Think back to a time when you felt everything was in order in your life; you felt great in your relationships and with your family, your job was something you looked forward to each day, your finances were on a positive trajectory, and you were getting regular exercise. Heck, you were even flossing every day, making your bed, and staying on top of the laundry. Every night as you drifted off to sleep the only thing you were thinking about was counting sheep. Minimal stress, maximum smiles.
Compare that to how you feel right now – do you have that same sense of control over things? Do you find one or more areas lacking? How many things would you change if you could? If you’re sitting there thinking that something’s lacking, this post may help get you back on track. Yet thinking about the level of effort involved in getting everything going at once can be pretty overwhelming. Where to start?
The key is to stop beating yourself up about all the small things you’re not doing, and focus on getting just one habit back on track first.
In a series of studies performed by a social psychologist named Roy Baumeister, it’s been suggested that “improving self-regulation operates by increasing a general, core capacity. That is, as the person performs exercises to improve self-regulation in one sphere, he or she becomes better at self-regulating in other spheres.”
Our future and current selves rarely see eye-to-eye. As much as we’d like to indulge in every short-term pleasurable activity as they present themselves, it’s not always the best thing for us when we look at our life in its totality. Our time perspective can go a long way to optimizing for the right focus at the right time, making sure we indulge when we can (being “present hedonist”) but also keep an eye on the long-term prize (being “future goal-oriented”). With the right time perspective we can make sure we’re not foregoing our health, our life goals, or any multi-step, complex accomplishments for today’s six-pack of beer, a McDonald’s Happy Meal, or 10 hours of mindless television. It’s one thing to claim that time perspective can “solve” this for us, but that feels too theoretical. Time perspective is about strategy, but there are also tactics we can use to adapt to a new time perspective. One of the tactics that can help us adapt is precommitment.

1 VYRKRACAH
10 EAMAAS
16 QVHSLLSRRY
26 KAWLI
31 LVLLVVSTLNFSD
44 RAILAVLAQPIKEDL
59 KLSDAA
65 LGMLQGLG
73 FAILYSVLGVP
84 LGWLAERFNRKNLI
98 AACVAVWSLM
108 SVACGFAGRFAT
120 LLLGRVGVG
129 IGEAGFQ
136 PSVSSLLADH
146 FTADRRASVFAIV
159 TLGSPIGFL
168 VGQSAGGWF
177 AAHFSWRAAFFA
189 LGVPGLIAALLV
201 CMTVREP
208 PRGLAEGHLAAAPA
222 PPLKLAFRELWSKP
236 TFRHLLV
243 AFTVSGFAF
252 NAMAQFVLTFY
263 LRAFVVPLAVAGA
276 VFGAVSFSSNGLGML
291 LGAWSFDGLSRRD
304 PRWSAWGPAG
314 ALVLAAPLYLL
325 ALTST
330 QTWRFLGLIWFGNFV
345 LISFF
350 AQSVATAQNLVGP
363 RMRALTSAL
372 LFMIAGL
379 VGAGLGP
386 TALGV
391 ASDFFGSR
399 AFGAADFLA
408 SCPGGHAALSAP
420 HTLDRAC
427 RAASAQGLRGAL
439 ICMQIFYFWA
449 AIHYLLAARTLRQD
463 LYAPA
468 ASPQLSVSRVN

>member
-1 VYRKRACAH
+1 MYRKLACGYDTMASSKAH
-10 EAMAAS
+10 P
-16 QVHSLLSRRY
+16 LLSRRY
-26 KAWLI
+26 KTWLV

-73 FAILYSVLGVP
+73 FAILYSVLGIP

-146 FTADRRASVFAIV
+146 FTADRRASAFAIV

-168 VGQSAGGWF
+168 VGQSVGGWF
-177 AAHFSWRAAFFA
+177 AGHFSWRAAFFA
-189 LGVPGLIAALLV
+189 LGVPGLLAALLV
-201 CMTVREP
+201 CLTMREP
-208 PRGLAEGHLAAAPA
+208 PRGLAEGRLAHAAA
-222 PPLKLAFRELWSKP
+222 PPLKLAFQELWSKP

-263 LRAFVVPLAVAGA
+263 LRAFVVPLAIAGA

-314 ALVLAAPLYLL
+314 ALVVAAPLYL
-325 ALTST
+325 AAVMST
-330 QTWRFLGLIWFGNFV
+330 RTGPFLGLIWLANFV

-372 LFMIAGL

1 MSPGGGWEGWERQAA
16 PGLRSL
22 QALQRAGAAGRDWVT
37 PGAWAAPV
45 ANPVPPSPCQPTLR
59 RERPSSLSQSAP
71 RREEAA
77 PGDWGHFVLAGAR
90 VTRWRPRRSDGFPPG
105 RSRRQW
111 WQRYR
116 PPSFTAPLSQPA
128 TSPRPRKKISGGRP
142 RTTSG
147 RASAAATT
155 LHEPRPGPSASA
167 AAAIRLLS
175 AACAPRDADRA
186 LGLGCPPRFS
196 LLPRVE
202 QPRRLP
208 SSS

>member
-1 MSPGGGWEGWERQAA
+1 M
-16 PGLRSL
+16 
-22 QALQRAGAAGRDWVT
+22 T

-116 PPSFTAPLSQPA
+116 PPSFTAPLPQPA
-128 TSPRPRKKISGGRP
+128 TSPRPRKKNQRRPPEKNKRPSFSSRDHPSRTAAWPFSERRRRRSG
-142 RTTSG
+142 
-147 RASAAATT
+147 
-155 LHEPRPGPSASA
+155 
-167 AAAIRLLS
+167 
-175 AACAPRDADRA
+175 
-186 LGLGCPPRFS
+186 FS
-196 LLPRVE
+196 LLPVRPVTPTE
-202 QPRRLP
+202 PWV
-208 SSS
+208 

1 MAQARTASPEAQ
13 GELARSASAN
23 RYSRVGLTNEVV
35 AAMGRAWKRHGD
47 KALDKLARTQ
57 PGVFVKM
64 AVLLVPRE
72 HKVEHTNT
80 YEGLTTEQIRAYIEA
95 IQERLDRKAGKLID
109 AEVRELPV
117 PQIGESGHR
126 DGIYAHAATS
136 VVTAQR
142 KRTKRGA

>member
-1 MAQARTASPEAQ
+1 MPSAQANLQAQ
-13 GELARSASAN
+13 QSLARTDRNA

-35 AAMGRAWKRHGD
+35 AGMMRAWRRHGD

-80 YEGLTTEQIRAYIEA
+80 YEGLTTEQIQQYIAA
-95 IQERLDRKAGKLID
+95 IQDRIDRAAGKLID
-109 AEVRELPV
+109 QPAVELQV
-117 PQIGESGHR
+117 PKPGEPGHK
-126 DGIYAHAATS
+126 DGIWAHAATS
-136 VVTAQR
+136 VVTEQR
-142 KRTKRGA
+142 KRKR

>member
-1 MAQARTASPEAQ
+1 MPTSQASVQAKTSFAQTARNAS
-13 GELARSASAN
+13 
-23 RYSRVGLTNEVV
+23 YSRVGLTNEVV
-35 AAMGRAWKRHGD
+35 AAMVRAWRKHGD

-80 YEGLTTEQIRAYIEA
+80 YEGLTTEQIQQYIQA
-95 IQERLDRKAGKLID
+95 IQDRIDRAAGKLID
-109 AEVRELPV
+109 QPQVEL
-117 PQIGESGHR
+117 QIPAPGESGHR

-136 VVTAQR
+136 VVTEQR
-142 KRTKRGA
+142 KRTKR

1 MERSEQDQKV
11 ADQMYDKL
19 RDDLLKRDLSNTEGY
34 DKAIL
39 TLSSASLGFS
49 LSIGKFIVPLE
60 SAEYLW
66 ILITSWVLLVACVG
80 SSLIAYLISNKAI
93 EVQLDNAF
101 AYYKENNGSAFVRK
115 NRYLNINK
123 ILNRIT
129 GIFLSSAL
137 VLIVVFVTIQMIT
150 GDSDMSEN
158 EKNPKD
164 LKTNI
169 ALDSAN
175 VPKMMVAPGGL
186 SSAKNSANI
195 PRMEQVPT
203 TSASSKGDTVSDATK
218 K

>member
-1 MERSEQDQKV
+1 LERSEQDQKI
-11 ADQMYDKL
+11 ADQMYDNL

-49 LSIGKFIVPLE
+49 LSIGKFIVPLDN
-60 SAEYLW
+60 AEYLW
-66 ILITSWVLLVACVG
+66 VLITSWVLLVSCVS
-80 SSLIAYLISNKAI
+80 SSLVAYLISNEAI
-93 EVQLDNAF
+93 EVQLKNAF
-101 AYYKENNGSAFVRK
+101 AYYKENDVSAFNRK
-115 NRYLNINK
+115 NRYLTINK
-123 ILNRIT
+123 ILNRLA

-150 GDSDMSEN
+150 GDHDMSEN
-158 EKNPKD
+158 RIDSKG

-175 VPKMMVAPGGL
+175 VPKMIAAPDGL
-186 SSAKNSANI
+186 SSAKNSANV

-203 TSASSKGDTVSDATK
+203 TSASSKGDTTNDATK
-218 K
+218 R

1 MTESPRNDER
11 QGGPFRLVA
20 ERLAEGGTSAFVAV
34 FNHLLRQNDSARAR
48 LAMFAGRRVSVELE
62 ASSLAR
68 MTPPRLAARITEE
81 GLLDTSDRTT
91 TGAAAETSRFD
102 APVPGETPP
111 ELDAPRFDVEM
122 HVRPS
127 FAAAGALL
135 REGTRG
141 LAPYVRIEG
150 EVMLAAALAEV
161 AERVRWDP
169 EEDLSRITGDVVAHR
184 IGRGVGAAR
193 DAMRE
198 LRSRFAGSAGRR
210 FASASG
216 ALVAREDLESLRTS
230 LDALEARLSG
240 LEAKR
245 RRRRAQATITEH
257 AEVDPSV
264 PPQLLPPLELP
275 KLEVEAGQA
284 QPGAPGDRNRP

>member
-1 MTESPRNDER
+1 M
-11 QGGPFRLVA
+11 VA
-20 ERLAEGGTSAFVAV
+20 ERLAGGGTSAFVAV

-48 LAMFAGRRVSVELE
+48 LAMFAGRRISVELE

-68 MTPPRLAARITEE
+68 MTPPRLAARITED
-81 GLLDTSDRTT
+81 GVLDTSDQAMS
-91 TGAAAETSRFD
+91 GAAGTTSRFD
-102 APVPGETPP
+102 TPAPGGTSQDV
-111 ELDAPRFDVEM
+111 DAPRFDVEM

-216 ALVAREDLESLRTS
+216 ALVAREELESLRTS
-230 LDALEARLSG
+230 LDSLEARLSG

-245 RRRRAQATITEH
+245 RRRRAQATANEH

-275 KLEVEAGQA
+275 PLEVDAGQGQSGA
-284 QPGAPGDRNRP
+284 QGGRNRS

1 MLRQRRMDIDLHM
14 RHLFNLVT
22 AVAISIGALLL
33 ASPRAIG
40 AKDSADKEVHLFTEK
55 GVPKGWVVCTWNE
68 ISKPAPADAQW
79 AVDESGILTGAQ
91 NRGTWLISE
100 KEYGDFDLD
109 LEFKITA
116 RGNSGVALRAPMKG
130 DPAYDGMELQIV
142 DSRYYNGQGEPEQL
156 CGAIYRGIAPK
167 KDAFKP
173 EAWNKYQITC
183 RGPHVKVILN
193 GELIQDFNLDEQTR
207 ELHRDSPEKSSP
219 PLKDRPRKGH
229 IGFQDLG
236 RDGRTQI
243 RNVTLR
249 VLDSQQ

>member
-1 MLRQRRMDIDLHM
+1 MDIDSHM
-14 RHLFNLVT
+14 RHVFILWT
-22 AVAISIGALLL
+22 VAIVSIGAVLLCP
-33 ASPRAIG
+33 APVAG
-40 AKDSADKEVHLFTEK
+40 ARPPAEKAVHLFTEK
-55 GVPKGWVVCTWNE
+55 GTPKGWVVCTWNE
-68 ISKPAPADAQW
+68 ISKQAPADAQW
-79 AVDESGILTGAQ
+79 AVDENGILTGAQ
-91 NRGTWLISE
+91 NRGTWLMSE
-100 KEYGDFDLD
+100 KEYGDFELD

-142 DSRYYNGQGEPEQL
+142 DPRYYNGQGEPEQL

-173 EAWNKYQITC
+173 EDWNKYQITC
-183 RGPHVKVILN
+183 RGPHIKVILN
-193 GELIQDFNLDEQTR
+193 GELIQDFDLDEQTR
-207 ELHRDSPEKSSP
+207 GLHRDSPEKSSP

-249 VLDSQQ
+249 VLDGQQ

The term precommitment was first introduced by a Nobel-prize winning economist named Thomas Schelling as part of a self-management system called Egonomics. Calling Egonomics a “system” may not be entirely accurate since it was originally described as “the art of self-management” in a research paper (available here). At the core of Egonomics is the idea that within each person exists two selves: the future self and the present (or past) self, constantly at odds, leading to a sort of cognitive dissonance between the two. Both selves exist within us and are equally valid, but aren’t always active at the same time. It’s a natural and ongoing conflict between immediate desire and long-term goals.
“Many of us have little tricks we play on ourselves to make us do the things we ought to do or to keep us from the things we out to foreswear. Sometimes we put things out of reach for the moment of temptation, sometimes we promise ourselves small rewards, and sometimes we surrender authority to a trustworthy friend who will police our calories or our cigarettes. We place the alarm clock across the room so we cannot turn it off without getting out of bed. People who are chronically late set their watches a few minutes ahead to deceive themselves.” – Thomas Schelling, “Egonomics, or the Art of Self-Management”